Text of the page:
“Try” – wrestling with NSErrorPointer

A great aspect of Swift is its interoperation with Objective-C frameworks, allowing us to use existing APIs and code. While that works very well technically, Swift does promote a different style and this leads to some situations where the new is slightly at odds with the existing.

One such area is calls to methods with an NSErrorPointer parameter (i.e. NSError ** parameters in Objective-C):

let fm = NSFileManager.defaultManager()
var error: NSError?
let files = fm.contentsOfDirectoryAtPath(".", error: &error)

That doesn’t look very swift-y. Even in Objective-C the NSError ** parameter is kind of ‘ugly’ in the sense that it’s rather uncommon to pass parameters by reference and have them modified inside methods or functions.

In order to improve on this I’ve started using the following try function:

if let error = try({ error in
    let fm = NSFileManager.defaultManager()
    let files = fm.contentsOfDirectoryAtPath(".", error: error)
}) {
    println("failed with error: \(error)")

The implementation of try is rather simple:

func try(block: NSErrorPointer -> Void) -> NSError? {
    var error: NSError?
    return error

Note that we now pass in error instead of &error to contentsOfDirectoryAtPath(...) call. Wrapping it like this gives us the opportunity to hide the fact that we’re dealing with an NSErrorPointer behind the scenes.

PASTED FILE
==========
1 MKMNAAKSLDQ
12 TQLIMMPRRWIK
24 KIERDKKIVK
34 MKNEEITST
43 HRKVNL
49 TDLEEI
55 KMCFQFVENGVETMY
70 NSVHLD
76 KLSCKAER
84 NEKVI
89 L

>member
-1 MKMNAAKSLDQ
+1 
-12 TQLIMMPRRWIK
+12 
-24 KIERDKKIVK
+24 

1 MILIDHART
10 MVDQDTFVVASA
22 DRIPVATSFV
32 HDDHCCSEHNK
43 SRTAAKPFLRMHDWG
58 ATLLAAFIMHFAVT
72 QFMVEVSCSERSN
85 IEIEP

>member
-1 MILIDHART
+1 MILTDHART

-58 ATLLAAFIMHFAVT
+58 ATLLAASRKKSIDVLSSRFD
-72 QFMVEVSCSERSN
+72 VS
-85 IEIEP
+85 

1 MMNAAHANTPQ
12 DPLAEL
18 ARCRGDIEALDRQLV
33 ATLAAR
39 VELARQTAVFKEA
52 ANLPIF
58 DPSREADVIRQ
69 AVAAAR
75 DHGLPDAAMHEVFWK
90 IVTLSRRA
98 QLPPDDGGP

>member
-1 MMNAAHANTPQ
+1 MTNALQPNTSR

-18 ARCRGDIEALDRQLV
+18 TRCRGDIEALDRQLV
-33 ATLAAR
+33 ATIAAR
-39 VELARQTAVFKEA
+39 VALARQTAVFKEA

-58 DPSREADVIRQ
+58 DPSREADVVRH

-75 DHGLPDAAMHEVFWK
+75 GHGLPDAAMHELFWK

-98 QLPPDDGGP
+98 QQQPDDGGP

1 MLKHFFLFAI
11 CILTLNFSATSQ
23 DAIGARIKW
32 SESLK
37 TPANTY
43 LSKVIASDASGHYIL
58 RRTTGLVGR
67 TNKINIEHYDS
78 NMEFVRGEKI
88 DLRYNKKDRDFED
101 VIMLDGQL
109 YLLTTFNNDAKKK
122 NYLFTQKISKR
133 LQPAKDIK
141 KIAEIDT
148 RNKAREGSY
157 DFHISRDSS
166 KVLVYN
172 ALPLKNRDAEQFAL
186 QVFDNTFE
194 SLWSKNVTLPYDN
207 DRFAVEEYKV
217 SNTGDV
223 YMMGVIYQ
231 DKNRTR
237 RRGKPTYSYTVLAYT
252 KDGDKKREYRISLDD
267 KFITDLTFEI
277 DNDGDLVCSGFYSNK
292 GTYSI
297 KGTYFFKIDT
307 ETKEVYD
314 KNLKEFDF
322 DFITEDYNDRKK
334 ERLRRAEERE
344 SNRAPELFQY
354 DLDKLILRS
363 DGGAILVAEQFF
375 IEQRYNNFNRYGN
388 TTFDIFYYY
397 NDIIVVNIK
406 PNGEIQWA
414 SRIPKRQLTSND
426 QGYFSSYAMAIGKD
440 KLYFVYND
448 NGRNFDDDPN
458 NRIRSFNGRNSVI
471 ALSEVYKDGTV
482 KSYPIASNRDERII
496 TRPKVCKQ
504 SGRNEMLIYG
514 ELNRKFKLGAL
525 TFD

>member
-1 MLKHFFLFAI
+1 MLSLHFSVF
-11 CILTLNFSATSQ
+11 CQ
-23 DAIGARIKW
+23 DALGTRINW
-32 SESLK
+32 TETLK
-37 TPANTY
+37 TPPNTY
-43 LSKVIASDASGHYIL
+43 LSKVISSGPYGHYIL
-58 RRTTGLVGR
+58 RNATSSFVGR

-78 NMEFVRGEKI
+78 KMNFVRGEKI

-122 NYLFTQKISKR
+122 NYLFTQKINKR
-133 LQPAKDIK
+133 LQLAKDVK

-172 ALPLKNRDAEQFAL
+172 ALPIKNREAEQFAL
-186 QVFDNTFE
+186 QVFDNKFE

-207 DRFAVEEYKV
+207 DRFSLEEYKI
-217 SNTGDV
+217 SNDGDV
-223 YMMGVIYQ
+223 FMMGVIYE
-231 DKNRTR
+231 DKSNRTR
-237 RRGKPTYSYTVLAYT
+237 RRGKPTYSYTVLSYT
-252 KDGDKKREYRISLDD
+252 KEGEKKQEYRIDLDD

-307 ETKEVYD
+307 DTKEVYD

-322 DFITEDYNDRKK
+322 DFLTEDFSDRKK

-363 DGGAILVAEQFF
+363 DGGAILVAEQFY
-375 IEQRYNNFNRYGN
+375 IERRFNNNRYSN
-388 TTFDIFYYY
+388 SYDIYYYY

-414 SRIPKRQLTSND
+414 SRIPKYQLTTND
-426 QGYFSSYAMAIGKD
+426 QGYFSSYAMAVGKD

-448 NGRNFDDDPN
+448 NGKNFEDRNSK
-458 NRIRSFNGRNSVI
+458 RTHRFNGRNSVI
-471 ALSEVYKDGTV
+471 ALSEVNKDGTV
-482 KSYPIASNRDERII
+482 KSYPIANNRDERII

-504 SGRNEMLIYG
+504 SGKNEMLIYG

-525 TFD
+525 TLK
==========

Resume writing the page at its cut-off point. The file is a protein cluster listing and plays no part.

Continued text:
This sort of resembles the typical try-catch pattern, at least conceptually:

try {
    // success path
} except(error) {
    // error path with an error variable

But while this looks similar to a try-catch, it’s undeniable that the if let error = ... puts the error handling frontmost. The construct is dealing with the error handling mainly and the ‘happy path’ is pushed to the background.

Another approach, therefore, especially if the method being ‘tried’ has a return value, is to wrap this value and a potential error in a Result<T>:

switch try({ error in
    NSFileManager.defaultManager().contentsOfDirectoryAtPath(".", error: error)
}) {
case .Success(let value):
case .Failure(let error):

Result<T> is an enum tying result and error states together. I've first come across this in the great book Functional Programming in Swift by the objc.io folks.

While it’s a bit more verbose and doesn’t resemble a try-catch, it’s now very clear what the results are. It’s unfortunate that we need to unbox the value but that’s unavoidable, for now at least.

The whole definition of ‘try‘ is available in this gist, including Result<T>.